One thing that I have observed in regards to utilizing the mangrove root sections in my aquariums is that they tend to accrue biofilms and even some "beard algae" much more significantly than some of the other wood we use for this purpose (ie; Manzanita, etc.). I personally feel that this is because mangroves grow in very nutrient-rich habitats, and have very efficient internal structures and tissues to transport and store nutrients. And I think they have "pockets" of locally-stored nutrients in their surface tissues which facilitate the growth of these life forms.

Consider that, when the roots are chopped away from actively-growing trees (As ours are. Remember, they're legally acquired from the City of Honolulu, removed as part of their attempts at eradication of the Red Mangroves- which are an invasive species in Hawaii), they may contain some of the stored nutrients and other materials in their tissues, which, at least in theory, could leach into the water column over time.

And, these roots do leach tannins into the water, much like any other wood- but in a very noticeable amount! You'll get some real nice reddish-brown "tint" from them! That's cool, but I understand that some of you may have concerns about the surface "biocover..." So, if I were you, I'd probably handle the wood differently than I did before using it in my aquarium (I literally added it to my tank, filled it, and called it a day). I'd probably let these roots saturate for a few weeks in a container of  fresh water, at least letting them re-saturate and perhaps release- or begin to release- the bound-up materials and organics contained in the their tissues.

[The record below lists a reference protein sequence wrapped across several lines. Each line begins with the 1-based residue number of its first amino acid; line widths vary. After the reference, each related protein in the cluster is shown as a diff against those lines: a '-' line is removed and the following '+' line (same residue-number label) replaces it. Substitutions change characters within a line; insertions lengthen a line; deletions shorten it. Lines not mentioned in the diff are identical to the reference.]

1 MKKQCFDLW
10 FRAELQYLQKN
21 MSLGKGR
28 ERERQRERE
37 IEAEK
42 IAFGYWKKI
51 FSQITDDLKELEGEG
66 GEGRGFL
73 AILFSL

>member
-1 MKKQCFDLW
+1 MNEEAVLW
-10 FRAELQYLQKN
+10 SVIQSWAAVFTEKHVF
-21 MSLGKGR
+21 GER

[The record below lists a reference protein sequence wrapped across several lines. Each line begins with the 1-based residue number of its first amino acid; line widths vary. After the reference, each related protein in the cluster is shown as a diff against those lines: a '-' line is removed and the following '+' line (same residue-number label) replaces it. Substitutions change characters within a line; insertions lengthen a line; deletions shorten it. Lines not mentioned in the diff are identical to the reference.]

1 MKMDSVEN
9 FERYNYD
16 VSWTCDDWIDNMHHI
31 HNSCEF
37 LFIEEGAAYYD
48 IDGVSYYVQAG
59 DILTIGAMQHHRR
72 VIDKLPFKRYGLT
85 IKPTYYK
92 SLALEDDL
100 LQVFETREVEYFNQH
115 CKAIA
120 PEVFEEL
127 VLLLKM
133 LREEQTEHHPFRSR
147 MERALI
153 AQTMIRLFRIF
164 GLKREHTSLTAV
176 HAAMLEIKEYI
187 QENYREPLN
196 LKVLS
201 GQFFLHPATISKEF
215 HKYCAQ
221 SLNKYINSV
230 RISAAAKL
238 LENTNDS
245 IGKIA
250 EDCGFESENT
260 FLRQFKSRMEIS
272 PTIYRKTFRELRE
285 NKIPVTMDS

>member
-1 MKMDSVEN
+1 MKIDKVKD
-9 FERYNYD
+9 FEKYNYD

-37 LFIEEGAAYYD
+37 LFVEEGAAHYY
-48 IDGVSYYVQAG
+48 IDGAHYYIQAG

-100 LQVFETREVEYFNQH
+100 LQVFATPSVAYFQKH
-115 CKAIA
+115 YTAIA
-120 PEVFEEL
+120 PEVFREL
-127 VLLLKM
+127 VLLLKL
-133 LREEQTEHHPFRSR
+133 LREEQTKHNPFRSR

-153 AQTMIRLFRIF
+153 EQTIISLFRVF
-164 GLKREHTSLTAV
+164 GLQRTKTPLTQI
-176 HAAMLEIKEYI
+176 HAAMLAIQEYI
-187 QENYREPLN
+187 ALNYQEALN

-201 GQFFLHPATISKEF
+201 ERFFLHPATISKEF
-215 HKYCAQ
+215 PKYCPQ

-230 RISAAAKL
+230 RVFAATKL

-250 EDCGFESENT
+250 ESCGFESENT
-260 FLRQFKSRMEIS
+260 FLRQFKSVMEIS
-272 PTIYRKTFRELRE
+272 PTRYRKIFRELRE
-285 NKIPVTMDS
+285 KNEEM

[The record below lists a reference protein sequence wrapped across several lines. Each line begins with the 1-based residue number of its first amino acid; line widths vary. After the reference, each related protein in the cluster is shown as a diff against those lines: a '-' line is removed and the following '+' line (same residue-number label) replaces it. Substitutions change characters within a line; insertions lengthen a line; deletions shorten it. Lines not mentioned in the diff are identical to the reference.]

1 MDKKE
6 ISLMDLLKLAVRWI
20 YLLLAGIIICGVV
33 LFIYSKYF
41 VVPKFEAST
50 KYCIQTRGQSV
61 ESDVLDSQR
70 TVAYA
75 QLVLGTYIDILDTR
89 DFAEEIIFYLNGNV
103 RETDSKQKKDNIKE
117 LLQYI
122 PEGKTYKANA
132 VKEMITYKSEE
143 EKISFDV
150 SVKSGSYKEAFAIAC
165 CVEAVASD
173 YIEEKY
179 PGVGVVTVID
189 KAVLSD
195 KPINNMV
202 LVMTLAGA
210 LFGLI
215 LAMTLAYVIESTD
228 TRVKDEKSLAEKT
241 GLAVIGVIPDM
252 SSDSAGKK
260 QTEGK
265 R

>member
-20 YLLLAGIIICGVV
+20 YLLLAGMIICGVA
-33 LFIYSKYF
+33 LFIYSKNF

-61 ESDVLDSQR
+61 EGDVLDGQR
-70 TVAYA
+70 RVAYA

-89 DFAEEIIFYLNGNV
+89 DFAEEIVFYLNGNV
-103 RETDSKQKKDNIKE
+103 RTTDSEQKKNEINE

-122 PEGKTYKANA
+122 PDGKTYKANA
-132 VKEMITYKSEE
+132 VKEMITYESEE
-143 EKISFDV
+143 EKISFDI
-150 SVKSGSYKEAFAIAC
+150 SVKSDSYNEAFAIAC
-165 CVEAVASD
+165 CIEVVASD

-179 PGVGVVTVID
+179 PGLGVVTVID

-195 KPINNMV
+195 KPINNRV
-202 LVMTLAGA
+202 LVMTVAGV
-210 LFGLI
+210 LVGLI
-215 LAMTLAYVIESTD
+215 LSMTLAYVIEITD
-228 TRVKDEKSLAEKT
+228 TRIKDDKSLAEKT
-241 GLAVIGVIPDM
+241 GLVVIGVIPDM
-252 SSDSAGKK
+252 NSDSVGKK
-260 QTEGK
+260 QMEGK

In the end, both of these mangrove-sourced materials can certainly be utilized in your blackwater, botanical-style aquarium, with the typical due consideration paid to preparation, and the understanding of how they will react within the closed system aquarium. 

Like everything we do in this realm, use of mangrove materials is an "evolving" art, which puts you- the user- squarely in the "bleeding edge" of aquaristics when playing with this stuff! You are making literal "ground floor" contributions to the "state of the art" in our botanical-style aquarium "practice" when you incorporate some of these materials into your system!

So, if I haven't yet freaked you out with talk of algae, biofilms, and organics...I say, give mangrove materials a try in your next FRESHWATER system (well, "tinted" freshwater, that is!).

Stay experimental. Stay cutting edge. Stay creative. Stay excited...

And Stay Wet!


Scott Fellman

Tannin Aquatics 



Scott Fellman
Scott Fellman